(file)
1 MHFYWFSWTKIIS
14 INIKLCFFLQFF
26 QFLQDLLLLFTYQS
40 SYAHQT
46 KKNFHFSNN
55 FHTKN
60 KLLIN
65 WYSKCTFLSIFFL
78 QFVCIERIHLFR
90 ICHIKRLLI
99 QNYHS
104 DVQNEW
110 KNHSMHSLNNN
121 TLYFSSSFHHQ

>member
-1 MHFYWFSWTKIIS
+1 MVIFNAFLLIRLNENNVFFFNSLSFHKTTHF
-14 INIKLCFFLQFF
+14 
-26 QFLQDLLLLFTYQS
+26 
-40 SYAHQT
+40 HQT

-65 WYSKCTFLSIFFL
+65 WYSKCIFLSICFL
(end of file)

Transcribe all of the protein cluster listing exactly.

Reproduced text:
1 MHFYWFSWTKIIS
14 INIKLCFFLQFF
26 QFLQDLLLLFTYQS
40 SYAHQT
46 KKNFHFSNN
55 FHTKN
60 KLLIN
65 WYSKCTFLSIFFL
78 QFVCIERIHLFR
90 ICHIKRLLI
99 QNYHS
104 DVQNEW
110 KNHSMHSLNNN
121 TLYFSSSFHHQ

>member
-1 MHFYWFSWTKIIS
+1 MVIFNAFLLIRLNENNVFFFNSLSFHKTTHF
-14 INIKLCFFLQFF
+14 
-26 QFLQDLLLLFTYQS
+26 
-40 SYAHQT
+40 HQT

-65 WYSKCTFLSIFFL
+65 WYSKCIFLSICFL